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Tony Gonzalez, Atlanta's 36-year-old tight end, woke up sore, just after dawn, on Oct. 8. The previous afternoon had been a rousing success for both the Falcons and Gonzalez. Seventeen fourth-quarter points capped a 24--17 comeback win over the Redskins, and the 12-time Pro Bowler had the second-best receiving day of his 245-game NFL career: 13 catches—out of 14 targets by Matt Ryan—for 123 yards and a touchdown.
Now, as Gonzalez shook out the cobwebs in his leased suburban home, he took stock of his body, the way he had the morning after every other game. His left arm was swollen from a collision. And his right thumb throbbed, though he wasn't sure why. He just knew that when he tried to tie his daughter Malia's shoe, the thumb wouldn't function.
The physical stuff he could take. But something nagged at him: that lone missed connection. The ball that got away.
It happened in the first quarter. As he battled to get open, 13 yards past the line of scrimmage, up the seam, Gonzalez jousted with another NFL senior citizen, 37-year-old linebacker London Fletcher. With Fletcher in tight coverage Ryan threw a high ball, and Gonzalez got his right hand up, his left arm still engaged by the defender. The pass caromed off Gonzalez's fingers.
Had he made the grab, it would have been the catch of the day; the ball wasn't even in the palm of his hand. But that wasn't good enough for Gonzalez. He felt he should have corralled it.
"That's the way it goes with me," he says, sitting in the same kitchen where the play had tormented him two weeks earlier. "I beat myself up because I've made that catch before, and the way I'm wired, that's a ball I catch."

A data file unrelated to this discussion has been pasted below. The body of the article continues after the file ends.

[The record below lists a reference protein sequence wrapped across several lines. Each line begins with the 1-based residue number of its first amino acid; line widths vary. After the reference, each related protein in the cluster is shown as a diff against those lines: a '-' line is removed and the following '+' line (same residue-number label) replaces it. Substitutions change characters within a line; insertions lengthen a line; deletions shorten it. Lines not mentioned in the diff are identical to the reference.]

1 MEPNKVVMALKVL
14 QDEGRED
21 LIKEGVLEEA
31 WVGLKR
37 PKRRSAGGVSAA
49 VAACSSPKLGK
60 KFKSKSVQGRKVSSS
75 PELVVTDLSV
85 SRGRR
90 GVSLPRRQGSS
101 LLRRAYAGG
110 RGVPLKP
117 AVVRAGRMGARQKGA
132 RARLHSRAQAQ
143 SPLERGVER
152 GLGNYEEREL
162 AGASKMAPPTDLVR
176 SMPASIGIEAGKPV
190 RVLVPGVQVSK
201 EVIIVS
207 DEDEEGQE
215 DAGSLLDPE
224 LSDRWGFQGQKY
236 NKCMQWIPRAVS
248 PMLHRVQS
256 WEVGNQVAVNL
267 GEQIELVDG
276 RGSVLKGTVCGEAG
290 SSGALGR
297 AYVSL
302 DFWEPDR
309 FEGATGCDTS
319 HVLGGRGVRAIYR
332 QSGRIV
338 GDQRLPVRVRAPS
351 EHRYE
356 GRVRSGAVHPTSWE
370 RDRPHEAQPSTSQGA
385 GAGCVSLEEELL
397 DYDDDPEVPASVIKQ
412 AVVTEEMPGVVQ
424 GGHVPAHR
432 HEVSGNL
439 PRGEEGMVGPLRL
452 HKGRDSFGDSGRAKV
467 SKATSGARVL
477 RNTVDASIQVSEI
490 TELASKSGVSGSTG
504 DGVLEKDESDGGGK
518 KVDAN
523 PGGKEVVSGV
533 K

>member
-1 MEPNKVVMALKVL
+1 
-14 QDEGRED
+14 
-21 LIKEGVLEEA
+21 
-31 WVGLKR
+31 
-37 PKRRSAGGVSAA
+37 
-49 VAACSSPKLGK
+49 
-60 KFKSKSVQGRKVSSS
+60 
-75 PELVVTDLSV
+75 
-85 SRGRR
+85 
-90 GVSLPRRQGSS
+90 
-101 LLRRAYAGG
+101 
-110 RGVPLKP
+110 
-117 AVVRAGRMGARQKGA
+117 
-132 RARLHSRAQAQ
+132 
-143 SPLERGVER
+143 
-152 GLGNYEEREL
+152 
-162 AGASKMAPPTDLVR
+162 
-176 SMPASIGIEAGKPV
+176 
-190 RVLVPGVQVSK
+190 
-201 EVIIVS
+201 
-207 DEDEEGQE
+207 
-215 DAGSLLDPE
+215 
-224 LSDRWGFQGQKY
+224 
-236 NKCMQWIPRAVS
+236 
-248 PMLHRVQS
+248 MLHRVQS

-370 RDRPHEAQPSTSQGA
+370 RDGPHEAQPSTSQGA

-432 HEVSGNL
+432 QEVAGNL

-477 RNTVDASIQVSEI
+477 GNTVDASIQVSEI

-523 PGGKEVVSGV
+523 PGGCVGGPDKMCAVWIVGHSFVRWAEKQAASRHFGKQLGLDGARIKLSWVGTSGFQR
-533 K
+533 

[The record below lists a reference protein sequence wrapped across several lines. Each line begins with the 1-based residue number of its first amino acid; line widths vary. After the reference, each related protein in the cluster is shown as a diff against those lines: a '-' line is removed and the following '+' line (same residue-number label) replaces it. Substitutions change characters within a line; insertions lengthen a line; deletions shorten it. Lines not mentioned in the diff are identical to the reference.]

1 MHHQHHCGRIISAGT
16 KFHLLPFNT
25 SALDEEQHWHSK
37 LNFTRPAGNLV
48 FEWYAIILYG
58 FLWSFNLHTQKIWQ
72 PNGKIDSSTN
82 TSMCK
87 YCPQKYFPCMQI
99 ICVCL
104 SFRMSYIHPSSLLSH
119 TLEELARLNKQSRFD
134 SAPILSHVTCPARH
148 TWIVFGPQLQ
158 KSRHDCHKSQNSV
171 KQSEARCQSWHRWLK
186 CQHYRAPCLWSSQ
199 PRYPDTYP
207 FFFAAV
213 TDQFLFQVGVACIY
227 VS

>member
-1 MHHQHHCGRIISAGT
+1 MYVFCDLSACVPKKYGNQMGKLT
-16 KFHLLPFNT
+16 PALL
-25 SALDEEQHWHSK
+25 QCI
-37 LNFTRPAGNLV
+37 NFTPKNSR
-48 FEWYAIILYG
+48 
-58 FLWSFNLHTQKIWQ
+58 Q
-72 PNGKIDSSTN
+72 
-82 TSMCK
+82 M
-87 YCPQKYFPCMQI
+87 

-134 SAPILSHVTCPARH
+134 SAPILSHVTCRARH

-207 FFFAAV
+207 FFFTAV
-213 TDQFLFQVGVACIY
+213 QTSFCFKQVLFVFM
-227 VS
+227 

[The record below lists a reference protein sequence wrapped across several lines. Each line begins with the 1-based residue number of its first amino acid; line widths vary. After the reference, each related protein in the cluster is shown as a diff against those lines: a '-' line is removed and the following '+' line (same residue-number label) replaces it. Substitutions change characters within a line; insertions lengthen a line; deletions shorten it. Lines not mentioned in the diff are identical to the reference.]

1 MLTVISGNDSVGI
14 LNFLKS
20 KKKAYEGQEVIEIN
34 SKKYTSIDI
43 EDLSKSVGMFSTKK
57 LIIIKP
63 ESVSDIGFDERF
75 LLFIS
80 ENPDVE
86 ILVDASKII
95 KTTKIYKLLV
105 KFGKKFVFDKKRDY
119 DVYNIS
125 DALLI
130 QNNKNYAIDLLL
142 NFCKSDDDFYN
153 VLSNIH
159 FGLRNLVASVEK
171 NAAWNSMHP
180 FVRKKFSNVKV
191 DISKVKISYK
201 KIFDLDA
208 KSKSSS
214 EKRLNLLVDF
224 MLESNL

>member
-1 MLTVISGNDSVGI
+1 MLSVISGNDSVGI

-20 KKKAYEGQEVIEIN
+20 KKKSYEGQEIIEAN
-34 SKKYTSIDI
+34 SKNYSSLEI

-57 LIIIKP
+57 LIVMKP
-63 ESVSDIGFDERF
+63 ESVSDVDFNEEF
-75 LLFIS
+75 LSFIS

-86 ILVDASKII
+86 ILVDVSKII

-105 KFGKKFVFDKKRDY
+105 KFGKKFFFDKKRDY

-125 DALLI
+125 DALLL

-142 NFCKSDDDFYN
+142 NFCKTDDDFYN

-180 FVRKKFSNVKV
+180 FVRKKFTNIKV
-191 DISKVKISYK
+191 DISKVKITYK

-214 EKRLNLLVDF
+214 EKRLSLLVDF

It's a reflection of his reputation that Atlanta tight ends coach Chris Scelfo dropped Gonzalez's postgame grade because of the miss. "I hold him to that high a standard," says Scelfo, "because I've seen him make that catch."
He has let it go now, but he hasn't forgotten it. "My big fear," he says, "is someone telling me, 'You ain't got it anymore.' I will never get called into a coach's office and hear that. If something like what happened to Alex Rodriguez"—being benched by the Yankees for not hitting in the playoffs—"ever happened to me, I'd quit. I'd have to. It'd be too embarrassing."
The game used to kick 36-year-old tight ends like Gonzalez to the curb. There was no place for 37-year-old linebackers like Fletcher, or 37-year-old defensive backs like Ronde Barber, or 37-year-old centers like Jeff Saturday. Time to do your life's work now. And yet this off-season the Skins went hard after Fletcher, their own free agent; new Bucs coach Greg Schiano recruited Barber to stay as the keystone of his secondary; and the Packers zeroed in on Saturday, a longtime Colt, to anchor their O-line. Come March it will be the Falcons begging Gonzalez to return in 2013. This is a new era in the NFL, with maniacally prepared players thriving in what used to be their NFL dotage.
To suggest that there's any one reason that Gonzalez is better in his 30s than in his 20s would be a disservice to all the other reasons. He's a nut about what he puts into his body, so much so that the junk-food eaters in Atlanta's locker room call him the Food Police. At practice every day he gets a p.r. aide to throw him 40 extra balls before drills commence, plus another 40 during mid-practice lulls and 20 after practice. He loathes the JUGS machine because of its predictability and tells his real-life passer, "Don't throw it at me. Give me some tough ones." He and Ryan hold chemistry sessions, where the QB learns exactly what mid-route adjustments Gonzalez is going to make. And because Gonzalez noticed last year that he was getting a few balls knocked out of his grasp by whacks on the arms, he started to work with 50-pound kettle bells, straight-jerking with both arms to strengthen the muscles that once allowed a ball to be chopped loose.